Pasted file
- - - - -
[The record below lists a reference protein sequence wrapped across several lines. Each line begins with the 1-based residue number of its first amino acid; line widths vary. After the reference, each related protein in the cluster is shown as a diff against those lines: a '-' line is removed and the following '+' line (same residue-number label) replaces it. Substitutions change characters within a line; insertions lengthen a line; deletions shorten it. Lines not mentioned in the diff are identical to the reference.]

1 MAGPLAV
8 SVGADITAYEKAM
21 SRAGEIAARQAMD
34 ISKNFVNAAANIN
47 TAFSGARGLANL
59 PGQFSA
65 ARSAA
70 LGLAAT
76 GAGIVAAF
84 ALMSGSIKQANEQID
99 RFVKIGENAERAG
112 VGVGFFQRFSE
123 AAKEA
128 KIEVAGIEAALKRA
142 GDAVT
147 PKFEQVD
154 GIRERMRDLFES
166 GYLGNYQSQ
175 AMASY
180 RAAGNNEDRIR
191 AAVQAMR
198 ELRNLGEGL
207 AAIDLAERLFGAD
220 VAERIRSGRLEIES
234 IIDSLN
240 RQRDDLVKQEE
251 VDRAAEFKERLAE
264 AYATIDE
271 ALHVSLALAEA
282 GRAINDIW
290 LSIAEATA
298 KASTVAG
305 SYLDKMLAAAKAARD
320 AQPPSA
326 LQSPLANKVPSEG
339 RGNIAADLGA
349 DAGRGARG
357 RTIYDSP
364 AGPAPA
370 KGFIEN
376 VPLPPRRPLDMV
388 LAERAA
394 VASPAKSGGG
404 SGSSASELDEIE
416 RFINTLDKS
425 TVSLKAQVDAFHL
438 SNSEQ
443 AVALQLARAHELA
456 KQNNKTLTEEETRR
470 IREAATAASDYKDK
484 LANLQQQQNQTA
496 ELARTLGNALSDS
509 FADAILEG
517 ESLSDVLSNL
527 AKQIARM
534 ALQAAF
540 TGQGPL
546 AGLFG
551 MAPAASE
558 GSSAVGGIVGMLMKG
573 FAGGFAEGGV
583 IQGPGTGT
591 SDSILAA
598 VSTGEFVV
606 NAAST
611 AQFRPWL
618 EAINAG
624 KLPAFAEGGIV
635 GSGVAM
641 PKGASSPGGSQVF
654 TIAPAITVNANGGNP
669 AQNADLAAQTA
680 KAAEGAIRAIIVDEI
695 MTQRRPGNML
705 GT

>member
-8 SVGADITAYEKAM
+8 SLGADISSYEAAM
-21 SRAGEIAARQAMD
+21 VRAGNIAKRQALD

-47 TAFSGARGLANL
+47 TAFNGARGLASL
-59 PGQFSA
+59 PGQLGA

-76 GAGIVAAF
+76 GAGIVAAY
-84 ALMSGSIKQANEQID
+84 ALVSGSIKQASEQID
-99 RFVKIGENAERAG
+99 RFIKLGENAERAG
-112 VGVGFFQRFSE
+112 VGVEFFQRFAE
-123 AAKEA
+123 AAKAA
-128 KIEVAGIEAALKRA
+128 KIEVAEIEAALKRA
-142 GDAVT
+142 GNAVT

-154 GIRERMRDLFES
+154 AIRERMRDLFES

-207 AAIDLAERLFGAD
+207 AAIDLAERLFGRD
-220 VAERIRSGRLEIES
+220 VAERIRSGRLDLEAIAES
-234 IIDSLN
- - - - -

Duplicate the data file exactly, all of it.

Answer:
[The record below lists a reference protein sequence wrapped across several lines. Each line begins with the 1-based residue number of its first amino acid; line widths vary. After the reference, each related protein in the cluster is shown as a diff against those lines: a '-' line is removed and the following '+' line (same residue-number label) replaces it. Substitutions change characters within a line; insertions lengthen a line; deletions shorten it. Lines not mentioned in the diff are identical to the reference.]

1 MAGPLAV
8 SVGADITAYEKAM
21 SRAGEIAARQAMD
34 ISKNFVNAAANIN
47 TAFSGARGLANL
59 PGQFSA
65 ARSAA
70 LGLAAT
76 GAGIVAAF
84 ALMSGSIKQANEQID
99 RFVKIGENAERAG
112 VGVGFFQRFSE
123 AAKEA
128 KIEVAGIEAALKRA
142 GDAVT
147 PKFEQVD
154 GIRERMRDLFES
166 GYLGNYQSQ
175 AMASY
180 RAAGNNEDRIR
191 AAVQAMR
198 ELRNLGEGL
207 AAIDLAERLFGAD
220 VAERIRSGRLEIES
234 IIDSLN
240 RQRDDLVKQEE
251 VDRAAEFKERLAE
264 AYATIDE
271 ALHVSLALAEA
282 GRAINDIW
290 LSIAEATA
298 KASTVAG
305 SYLDKMLAAAKAARD
320 AQPPSA
326 LQSPLANKVPSEG
339 RGNIAADLGA
349 DAGRGARG
357 RTIYDSP
364 AGPAPA
370 KGFIEN
376 VPLPPRRPLDMV
388 LAERAA
394 VASPAKSGGG
404 SGSSASELDEIE
416 RFINTLDKS
425 TVSLKAQVDAFHL
438 SNSEQ
443 AVALQLARAHELA
456 KQNNKTLTEEETRR
470 IREAATAASDYKDK
484 LANLQQQQNQTA
496 ELARTLGNALSDS
509 FADAILEG
517 ESLSDVLSNL
527 AKQIARM
534 ALQAAF
540 TGQGPL
546 AGLFG
551 MAPAASE
558 GSSAVGGIVGMLMKG
573 FAGGFAEGGV
583 IQGPGTGT
591 SDSILAA
598 VSTGEFVV
606 NAAST
611 AQFRPWL
618 EAINAG
624 KLPAFAEGGIV
635 GSGVAM
641 PKGASSPGGSQVF
654 TIAPAITVNANGGNP
669 AQNADLAAQTA
680 KAAEGAIRAIIVDEI
695 MTQRRPGNML
705 GT

>member
-8 SVGADITAYEKAM
+8 SLGADISSYEAAM
-21 SRAGEIAARQAMD
+21 VRAGNIAKRQALD

-47 TAFSGARGLANL
+47 TAFNGARGLASL
-59 PGQFSA
+59 PGQLGA

-76 GAGIVAAF
+76 GAGIVAAY
-84 ALMSGSIKQANEQID
+84 ALVSGSIKQASEQID
-99 RFVKIGENAERAG
+99 RFIKLGENAERAG
-112 VGVGFFQRFSE
+112 VGVEFFQRFAE
-123 AAKEA
+123 AAKAA
-128 KIEVAGIEAALKRA
+128 KIEVAEIEAALKRA
-142 GDAVT
+142 GNAVT

-154 GIRERMRDLFES
+154 AIRERMRDLFES

-207 AAIDLAERLFGAD
+207 AAIDLAERLFGRD
-220 VAERIRSGRLEIES
+220 VAERIRSGRLDLEAIAES
-234 IIDSLN